John Hughlings Jackson reflected that the frontal lobe is the brain’s ‘most complex and least organized centre’ (Jackson 1931) and, despite subsequent advances in neuroscience, even by the late 20th century the frontal lobe was still considered to be an ‘uncharted province of the brain’ (Goldman-Rakic 1984). For epileptologists today, frontal lobe epilepsy (FLE) remains the most challenging of all the epilepsies, both in terms of understanding how seizures are organized and how they should be treated. This is very evident in comparison to the now well-defined syndrome of mesial temporal lobe epilepsy (TLE).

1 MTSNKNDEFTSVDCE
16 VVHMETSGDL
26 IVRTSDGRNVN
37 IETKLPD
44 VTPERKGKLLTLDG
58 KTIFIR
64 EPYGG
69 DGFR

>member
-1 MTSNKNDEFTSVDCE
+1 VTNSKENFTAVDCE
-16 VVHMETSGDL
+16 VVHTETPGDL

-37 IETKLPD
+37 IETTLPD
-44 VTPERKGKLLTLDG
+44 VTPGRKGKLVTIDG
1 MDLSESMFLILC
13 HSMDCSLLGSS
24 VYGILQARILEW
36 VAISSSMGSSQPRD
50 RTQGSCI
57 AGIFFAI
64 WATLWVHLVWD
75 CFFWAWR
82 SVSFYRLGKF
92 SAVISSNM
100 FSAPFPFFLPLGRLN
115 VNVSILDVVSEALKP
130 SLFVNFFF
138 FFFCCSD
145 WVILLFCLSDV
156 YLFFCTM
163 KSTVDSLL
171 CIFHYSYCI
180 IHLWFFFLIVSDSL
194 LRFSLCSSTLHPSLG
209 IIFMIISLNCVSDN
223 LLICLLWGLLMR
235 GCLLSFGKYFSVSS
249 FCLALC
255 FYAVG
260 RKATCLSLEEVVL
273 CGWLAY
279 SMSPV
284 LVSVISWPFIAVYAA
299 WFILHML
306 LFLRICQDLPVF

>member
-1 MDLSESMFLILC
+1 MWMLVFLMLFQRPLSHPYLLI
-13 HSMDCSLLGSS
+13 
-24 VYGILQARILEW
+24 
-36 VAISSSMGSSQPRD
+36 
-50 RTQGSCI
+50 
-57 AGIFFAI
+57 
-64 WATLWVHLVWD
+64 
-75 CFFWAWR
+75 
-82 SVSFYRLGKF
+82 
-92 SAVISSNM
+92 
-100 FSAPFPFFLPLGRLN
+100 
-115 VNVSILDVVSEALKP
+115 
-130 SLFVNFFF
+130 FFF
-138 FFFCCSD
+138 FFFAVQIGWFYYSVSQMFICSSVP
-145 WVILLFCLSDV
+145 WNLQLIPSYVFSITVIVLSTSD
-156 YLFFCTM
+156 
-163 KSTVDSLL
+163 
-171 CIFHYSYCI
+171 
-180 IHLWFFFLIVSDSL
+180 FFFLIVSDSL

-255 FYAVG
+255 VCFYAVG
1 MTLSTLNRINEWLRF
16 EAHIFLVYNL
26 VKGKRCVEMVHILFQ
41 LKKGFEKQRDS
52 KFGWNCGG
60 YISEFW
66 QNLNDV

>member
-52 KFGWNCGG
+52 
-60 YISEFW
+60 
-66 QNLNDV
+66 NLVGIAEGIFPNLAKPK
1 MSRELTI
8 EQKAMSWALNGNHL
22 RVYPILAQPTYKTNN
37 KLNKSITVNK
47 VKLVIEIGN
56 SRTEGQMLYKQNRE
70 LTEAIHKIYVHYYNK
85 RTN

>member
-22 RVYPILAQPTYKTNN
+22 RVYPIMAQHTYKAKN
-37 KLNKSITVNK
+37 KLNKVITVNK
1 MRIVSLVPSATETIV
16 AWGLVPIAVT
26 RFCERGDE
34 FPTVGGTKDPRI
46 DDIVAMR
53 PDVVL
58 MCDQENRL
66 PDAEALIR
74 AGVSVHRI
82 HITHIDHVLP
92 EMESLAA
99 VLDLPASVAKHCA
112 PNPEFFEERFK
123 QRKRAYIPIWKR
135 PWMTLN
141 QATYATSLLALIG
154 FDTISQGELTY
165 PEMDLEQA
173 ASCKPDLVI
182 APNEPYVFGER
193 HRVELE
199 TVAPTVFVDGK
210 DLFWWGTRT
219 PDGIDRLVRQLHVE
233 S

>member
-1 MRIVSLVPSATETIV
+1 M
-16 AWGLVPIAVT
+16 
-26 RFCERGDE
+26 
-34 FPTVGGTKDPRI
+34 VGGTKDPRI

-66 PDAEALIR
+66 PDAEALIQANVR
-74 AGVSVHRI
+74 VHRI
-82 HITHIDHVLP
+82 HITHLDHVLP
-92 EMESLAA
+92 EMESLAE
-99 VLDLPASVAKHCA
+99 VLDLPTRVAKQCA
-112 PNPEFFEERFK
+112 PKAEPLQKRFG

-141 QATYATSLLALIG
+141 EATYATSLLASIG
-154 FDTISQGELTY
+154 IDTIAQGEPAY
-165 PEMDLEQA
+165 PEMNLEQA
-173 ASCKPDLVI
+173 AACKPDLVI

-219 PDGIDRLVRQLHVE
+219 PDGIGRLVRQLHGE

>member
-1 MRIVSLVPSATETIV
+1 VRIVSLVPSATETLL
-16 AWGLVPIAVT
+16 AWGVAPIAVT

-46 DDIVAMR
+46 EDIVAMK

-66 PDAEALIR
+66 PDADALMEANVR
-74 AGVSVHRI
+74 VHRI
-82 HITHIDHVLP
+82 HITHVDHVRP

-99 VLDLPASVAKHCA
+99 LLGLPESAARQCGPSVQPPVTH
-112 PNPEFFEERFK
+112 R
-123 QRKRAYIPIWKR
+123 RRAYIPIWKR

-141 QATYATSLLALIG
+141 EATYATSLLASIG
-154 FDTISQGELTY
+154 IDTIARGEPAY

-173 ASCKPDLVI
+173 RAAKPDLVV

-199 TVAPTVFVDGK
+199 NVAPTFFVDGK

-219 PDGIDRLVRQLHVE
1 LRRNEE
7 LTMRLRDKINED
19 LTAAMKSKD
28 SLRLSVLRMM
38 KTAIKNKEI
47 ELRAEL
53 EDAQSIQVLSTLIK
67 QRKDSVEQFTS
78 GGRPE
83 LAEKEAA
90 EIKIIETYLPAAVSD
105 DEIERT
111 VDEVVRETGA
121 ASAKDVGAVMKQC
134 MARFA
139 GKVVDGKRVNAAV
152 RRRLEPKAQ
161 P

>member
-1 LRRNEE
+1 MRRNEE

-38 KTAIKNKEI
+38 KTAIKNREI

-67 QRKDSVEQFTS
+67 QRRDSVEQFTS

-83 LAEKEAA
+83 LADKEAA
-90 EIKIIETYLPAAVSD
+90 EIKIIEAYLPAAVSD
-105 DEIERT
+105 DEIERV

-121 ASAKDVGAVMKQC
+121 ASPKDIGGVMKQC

Important advances have been made in recent decades, especially in correlations between the clinical and electrical expression of seizures, permitting better understanding of FLE. Together with major developments in the field of neuroimaging, these advances are changing the approach to management, particularly in making curative surgery a real possibility for many more patients than ever
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